Sheltering in Paradise

Enjoying zoomtails  |  screen shot by Flo Hoylman
Even the birds practice social distancing  |  photo by Larry Clinton
Moody sunrise...
...and even moodier sunset  |  these two photos by Melanie Rovens
Is there an ice cream store at the end of this rainbow?  |  photo by Linda Davis

As we cope with the coronavirus quarantine, Jane and I have been trying to find special places to walk each afternoon. Recently we strolled Cavallo Point. When I sent the photo below to Jane’s daughter Jennifer, she replied: “What you two call quarantine other people would call honeymoon!”

Mother Nature cooperated by producing moody skies and other special effects which led to a spate of great photo ops around the Bay. Thanks to everyone who shared photos for our accompanying slide show.

Perhaps now more than ever is the time to pause and reflect on the beauty of our surroundings, and the cohesiveness of our community. Folks are coming up with clever ways of communing remotely.  Recently, Michele Affronte, Mari Steeno, Julie Durbin, Flo Hoylman, Katherine Boschetto and Candida Pierce logged onto Zoom to toast each other from the comfort of their own homes. People in Mill Valley began howling on their doorsteps or decks each evening at 8:00 p.m. as a gesture of solidarity and support for first responders and health care workers. Unfortunately, the howling freaked out some neighbors and their pets, so various other group exercises have been suggested, like singing and bell ringing. We can be sure there’ll be more to come.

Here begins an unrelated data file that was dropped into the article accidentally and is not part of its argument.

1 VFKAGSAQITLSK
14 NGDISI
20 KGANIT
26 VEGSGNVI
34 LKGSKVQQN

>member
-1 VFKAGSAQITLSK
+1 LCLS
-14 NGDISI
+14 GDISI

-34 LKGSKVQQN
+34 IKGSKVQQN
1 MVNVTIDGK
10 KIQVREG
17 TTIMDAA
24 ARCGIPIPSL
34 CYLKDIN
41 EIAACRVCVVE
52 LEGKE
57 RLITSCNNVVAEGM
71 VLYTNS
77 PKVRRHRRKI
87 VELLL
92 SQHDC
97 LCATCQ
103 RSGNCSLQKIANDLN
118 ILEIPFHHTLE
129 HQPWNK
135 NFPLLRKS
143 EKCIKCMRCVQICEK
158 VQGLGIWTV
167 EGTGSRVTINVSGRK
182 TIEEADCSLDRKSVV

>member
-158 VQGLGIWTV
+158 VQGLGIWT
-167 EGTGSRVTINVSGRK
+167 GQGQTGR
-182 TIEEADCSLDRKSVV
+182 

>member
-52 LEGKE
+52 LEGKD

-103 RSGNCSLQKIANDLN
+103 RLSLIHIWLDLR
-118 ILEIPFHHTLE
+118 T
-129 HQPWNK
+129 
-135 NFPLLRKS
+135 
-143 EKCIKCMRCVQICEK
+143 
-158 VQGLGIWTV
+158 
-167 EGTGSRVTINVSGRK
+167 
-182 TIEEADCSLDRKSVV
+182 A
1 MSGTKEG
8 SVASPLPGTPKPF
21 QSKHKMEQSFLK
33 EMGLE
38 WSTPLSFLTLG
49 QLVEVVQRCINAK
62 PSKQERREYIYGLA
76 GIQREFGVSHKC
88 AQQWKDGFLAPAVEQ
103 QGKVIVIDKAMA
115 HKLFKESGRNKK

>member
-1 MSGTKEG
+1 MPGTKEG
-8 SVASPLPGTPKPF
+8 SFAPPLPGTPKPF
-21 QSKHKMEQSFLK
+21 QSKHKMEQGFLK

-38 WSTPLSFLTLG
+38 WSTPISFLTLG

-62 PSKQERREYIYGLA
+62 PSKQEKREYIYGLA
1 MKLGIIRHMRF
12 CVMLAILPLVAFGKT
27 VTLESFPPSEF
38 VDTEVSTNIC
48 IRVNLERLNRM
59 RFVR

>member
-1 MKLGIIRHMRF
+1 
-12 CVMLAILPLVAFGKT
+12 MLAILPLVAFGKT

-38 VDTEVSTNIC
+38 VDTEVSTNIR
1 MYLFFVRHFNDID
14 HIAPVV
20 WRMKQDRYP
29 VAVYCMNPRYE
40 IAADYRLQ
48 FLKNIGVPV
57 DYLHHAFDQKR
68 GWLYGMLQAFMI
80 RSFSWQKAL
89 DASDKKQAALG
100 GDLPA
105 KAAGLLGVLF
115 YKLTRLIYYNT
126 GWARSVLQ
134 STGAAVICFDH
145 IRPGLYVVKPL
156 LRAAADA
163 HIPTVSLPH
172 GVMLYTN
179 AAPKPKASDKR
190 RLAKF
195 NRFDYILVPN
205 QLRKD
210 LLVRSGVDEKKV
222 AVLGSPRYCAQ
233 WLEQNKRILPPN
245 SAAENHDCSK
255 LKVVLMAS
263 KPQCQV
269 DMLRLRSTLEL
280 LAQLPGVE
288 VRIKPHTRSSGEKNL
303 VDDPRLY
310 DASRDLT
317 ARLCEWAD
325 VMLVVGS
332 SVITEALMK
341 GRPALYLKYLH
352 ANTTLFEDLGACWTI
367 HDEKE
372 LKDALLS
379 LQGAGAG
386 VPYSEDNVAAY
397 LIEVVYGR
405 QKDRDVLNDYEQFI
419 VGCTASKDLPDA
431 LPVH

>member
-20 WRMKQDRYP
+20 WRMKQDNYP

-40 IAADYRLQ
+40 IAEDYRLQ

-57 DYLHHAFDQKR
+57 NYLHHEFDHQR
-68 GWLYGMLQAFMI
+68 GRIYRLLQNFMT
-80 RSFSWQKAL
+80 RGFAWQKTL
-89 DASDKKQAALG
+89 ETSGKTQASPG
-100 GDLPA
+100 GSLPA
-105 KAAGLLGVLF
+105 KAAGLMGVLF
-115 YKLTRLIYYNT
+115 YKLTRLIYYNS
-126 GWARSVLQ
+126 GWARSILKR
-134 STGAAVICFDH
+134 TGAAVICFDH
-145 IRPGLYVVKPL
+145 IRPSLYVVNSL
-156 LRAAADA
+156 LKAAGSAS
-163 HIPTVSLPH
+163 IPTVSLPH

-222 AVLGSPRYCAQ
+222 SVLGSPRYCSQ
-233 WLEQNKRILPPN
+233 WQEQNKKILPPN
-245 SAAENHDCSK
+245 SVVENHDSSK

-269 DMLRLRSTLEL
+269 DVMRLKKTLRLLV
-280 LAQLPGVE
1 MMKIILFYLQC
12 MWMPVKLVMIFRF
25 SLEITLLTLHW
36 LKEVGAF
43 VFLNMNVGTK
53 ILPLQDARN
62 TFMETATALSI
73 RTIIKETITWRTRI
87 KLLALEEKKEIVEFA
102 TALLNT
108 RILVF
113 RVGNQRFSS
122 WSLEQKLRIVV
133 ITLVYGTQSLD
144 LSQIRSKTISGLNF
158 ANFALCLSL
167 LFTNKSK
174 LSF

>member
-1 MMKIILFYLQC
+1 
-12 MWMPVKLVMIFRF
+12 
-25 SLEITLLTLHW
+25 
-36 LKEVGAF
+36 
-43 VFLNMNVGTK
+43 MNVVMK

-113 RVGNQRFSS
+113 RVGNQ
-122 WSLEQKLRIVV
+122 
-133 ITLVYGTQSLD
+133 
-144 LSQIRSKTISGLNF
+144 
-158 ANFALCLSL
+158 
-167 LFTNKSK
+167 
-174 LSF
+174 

Alternative Rules

As the pandemic rages on, some of the early rules for fighting the virus seem to be changing. We were originally advised to unwrap all packages, grocery bags, etc. outside, and then discard the packaging once the contents were brought indoors. But Dr. Anthony Fauci, director of the National Institute of Allergy and Infectious Diseases, recently told Trevor Noah that mail delivery and other packages are a very low risk, because the virus doesn’t live long on those surfaces. The greatest risks include high-touch surfaces like door handles, or handshakes. The most effective ways to limit risks continue to be frequently washing our hands and avoiding touching our faces. And, of course, social distancing. Flo Hoylman found that keeping the shopping cart behind her at the checkout stand distances her from the person behind her.

Lots of people originally believed in wearing masks when out in public, shopping or running errands.  But the World Health Organization and Centers for Disease Control both advise that surgical masks and N95 respirators are not needed outside of healthcare settings. However, the Washington Post recently reported that new CDC guidelines may recommend the public wear a “do-it-yourself cloth covering.” Great, so we’ll all look like bank robbers.

Clearly, the situation is very dynamic, and as tired as we may be of all the grim news, we need to stay informed as doctors and scientists come to grips with the greatest health crisis of our lifetimes.

If you have any tips, anecdotes or photos to share, please send them along.

Clear skies at the Golden Gate | photo and post by Larry Clinton